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  • Brushstroke texture/pattern

    It's fun and easy to make patterns to simulate brushstrokes for photo art paintings. As I make them, I will add them to this page and hope others will also. (Further down this page, under Van Gogh Patterns, I explain one way to create these.)

    First, here is an embossed texture/pattern I made a while back...supposed to make pics look like oil paintings. Use it in different blend modes for different effects. Modes that work well include color burn, overlay, soft light, vivid light and others, depending on the picture and effect desired.

    If you enlarge it, be sure to sharpen it a lot at about 0.5 or less. It's a good idea also to sharpen the final "oil painting" to make the strokes look fine with glistening edges, as in a real painting. It responds well also to render-lighting embossing for a thicker looking paint. Here are two pics I used it on, mini-challenges 70 and 71:

    http://www.retouchpro.com/forums/att...=&postid=41097

    http://www.retouchpro.com/forums/att...=&postid=41011

    To use it, open it, select it, and go to "edit>define pattern" and add it to your pattern list. To apply it, use a pattern adjustment layer. Another way to use it is to just copy it directly to make a new layer in your picture, then set blend mode to overlay or soft light.

    Phyllis
    Attached Files
    Last edited by pstewart; 01-09-2003, 01:07 PM.

  • #2
    Excellent... Look forward to trying this.

    thx much ~Danny~

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    • #3
      Thank you Phyllis. Would you happen to know if I can choose where to save the pattern. I'm afraid that if and when I need to reinstall the program, I may not be able to use this pattern.

      Tony

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      • #4
        Originally posted by angue
        Thank you Phyllis. Would you happen to know if I can choose where to save the pattern. I'm afraid that if and when I need to reinstall the program, I may not be able to use this pattern.

        Tony
        I have to reinstall my Photoshop also since it keeps losing the custom keystrokes I made and is showing color profiles wrong...I HOPE the problem is in the program, not somewhere in the computer itself, though I've run disk warrior and norton and virus programs and have found nothing else wrong. I am putting off the reinstall, however, since I know I'll have to dig out all the special items I've added and save them.

        I plan to just keep it all in a new folder labeled "photoshop extras" and then put them all back where they belong, a few at a time, just in case my problems with Photoshop are the result of a bad action or filter I tried. I also keep a folder with "extra textures" that I have made or found here and there that I might find a specific need for in the future, but I don't load them into Photoshop until I decide to use them. A lot of "background tiles" are very good to use as textures/patterns, I have found, and I have a huge collection of those since at one time I was addicted to making background patterns.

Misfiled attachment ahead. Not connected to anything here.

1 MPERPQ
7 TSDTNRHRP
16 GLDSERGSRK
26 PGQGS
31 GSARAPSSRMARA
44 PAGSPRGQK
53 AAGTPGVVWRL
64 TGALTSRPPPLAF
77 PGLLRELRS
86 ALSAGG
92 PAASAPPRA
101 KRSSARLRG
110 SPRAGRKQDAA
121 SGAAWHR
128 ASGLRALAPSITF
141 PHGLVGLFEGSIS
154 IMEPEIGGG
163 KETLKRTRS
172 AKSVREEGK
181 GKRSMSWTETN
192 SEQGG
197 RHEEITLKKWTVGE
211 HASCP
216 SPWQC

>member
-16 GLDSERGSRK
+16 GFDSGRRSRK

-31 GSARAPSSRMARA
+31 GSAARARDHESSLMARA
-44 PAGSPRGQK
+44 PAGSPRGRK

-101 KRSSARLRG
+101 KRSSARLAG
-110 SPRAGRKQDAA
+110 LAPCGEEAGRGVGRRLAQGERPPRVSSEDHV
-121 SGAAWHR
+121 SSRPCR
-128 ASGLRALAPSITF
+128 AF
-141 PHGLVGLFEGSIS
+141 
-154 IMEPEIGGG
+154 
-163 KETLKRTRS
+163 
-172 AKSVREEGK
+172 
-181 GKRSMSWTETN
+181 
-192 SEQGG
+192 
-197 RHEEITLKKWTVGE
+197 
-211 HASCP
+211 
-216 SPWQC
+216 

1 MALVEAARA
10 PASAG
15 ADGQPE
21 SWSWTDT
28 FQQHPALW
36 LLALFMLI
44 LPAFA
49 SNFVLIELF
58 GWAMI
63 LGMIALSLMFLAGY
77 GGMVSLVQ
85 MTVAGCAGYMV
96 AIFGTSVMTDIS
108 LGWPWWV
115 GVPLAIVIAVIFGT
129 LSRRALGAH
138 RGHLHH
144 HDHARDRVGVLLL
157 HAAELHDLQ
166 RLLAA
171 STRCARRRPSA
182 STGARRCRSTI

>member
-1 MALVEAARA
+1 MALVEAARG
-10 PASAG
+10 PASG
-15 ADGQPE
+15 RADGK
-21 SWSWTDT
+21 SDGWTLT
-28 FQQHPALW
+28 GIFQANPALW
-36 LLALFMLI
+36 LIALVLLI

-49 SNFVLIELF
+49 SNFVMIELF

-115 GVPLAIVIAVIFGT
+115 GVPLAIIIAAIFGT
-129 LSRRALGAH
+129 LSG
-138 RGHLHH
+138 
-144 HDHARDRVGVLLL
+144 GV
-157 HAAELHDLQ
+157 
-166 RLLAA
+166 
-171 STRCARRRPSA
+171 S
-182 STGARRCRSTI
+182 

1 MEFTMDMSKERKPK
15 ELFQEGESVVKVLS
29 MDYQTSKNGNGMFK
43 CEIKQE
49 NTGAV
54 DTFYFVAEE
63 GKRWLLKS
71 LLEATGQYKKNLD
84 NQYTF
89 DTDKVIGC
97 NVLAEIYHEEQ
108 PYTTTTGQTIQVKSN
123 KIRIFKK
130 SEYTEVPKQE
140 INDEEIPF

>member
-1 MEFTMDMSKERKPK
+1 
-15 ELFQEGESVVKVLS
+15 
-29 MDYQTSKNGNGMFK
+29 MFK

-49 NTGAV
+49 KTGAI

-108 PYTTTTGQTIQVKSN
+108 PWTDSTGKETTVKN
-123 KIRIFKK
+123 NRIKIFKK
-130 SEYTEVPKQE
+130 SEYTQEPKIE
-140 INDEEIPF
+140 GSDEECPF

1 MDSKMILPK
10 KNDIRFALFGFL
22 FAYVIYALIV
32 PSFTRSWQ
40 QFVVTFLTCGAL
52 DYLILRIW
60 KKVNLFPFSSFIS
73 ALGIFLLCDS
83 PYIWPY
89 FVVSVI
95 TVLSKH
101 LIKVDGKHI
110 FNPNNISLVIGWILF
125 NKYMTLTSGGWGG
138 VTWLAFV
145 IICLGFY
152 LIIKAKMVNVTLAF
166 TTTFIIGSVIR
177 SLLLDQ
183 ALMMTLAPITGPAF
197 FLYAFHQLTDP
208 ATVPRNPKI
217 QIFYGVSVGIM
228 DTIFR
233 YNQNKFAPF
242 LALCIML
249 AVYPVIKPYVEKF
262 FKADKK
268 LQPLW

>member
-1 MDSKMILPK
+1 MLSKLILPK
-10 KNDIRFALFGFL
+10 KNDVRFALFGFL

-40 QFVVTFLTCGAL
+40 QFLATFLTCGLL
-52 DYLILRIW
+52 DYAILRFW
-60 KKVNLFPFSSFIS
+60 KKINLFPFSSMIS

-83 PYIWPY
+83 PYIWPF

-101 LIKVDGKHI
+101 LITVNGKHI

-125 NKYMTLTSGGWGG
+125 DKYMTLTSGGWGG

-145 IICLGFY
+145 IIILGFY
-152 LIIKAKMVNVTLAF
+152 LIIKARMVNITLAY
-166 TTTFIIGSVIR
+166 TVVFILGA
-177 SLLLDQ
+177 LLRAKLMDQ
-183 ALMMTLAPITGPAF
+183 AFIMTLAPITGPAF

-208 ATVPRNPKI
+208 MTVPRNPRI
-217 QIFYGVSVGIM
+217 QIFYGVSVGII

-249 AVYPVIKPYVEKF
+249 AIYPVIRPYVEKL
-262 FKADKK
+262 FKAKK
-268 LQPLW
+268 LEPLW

I have found that putting these into PS's texture collection for the texturizer filter is not as good as saving them in patterns, since in textures they often get rectangular lines between them unless you use them at exactly 100%. And, yes, this is true even of the ones that tile perfectly. But saving them as patterns doesn't cause this problem, for some reason, and they are just as easy to use that way.

        Phyllis

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        • #5
          I had been wondering about that lines in textures and do the same thing with saving them in patterns. Sometimes i use the texture on a blending layer and just clone out the line.

          If I have to reinstall photoshop I first copy all my filters and extra installed things somewhere else and then just stick they back. That way everything works with the registry.

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          • #6
            Phyllis
            Thanks for the texture and info regarding texture vs. pattern..Very helpful.

            Jerry

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            • #7
              Van Gogh Brushstroke Patterns

              Here are two new textures/patterns to simulate Van Gogh strokes, though possibly not quite as curly as some of his. One is sharp and harsh, and the other is soft and unsharpened. Both are embossed and are best used as patterns blended over the picture in overlay or soft light mode, though linear burn mode works well to get a dark moody look.

              These are really both the same pattern, but one has been sharpened and one not. To use one of them, open it, select it, and go to "edit>define pattern" and add it to your pattern list. To apply it, use a pattern adjustment layer then set size, blend mode, and opacity to taste. Another way to use it is to just copy it directly to make a new layer in your picture--I made them 700 pixels wide on purpose since that is the size I usually work with, and by making a separate layer of it, you can color it and change its contrast etc. to get different results if you feel like experimenting.

              First, here is the Van Gogh Soft pattern applied to mini challenge #71. The pattern itself will follow.

              Phyllis
              Attached Files
              Last edited by pstewart; 01-10-2003, 12:56 AM.

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              • #8
                And here is the Van Gogh Soft pattern.